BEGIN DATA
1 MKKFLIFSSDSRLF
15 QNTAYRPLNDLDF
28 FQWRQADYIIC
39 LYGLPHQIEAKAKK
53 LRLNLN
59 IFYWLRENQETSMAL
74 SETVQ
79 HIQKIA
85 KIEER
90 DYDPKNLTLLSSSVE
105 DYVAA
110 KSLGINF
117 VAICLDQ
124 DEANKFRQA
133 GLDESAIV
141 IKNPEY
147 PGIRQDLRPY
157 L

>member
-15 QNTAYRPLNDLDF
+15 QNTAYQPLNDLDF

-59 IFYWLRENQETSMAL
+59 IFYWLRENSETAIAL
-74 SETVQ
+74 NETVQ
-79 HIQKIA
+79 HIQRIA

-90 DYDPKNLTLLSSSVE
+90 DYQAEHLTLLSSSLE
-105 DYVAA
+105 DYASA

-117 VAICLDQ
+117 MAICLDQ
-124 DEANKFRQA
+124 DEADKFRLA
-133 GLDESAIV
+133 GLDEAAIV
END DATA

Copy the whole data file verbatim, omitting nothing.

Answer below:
1 MKKFLIFSSDSRLF
15 QNTAYRPLNDLDF
28 FQWRQADYIIC
39 LYGLPHQIEAKAKK
53 LRLNLN
59 IFYWLRENQETSMAL
74 SETVQ
79 HIQKIA
85 KIEER
90 DYDPKNLTLLSSSVE
105 DYVAA
110 KSLGINF
117 VAICLDQ
124 DEANKFRQA
133 GLDESAIV
141 IKNPEY
147 PGIRQDLRPY
157 L

>member
-15 QNTAYRPLNDLDF
+15 QNTAYQPLNDLDF

-59 IFYWLRENQETSMAL
+59 IFYWLRENSETAIAL
-74 SETVQ
+74 NETVQ
-79 HIQKIA
+79 HIQRIA

-90 DYDPKNLTLLSSSVE
+90 DYQAEHLTLLSSSLE
-105 DYVAA
+105 DYASA

-117 VAICLDQ
+117 MAICLDQ
-124 DEANKFRQA
+124 DEADKFRLA
-133 GLDESAIV
+133 GLDEAAIV